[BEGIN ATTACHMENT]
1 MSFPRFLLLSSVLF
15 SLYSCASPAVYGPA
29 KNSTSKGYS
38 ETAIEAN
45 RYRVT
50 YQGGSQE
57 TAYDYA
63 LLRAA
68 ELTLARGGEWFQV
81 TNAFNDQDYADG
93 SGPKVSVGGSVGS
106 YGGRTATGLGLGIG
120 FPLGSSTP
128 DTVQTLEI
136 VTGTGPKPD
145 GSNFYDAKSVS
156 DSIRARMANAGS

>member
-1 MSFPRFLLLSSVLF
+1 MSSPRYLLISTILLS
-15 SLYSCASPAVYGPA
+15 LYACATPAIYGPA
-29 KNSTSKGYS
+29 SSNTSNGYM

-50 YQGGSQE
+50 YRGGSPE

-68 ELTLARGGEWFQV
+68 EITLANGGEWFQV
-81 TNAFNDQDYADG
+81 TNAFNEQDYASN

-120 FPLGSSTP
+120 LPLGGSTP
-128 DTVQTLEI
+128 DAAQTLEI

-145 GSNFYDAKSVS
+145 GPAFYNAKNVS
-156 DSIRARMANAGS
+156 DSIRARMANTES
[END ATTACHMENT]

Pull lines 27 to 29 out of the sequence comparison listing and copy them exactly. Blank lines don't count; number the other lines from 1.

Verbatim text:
-68 ELTLARGGEWFQV
+68 EITLANGGEWFQV
-81 TNAFNDQDYADG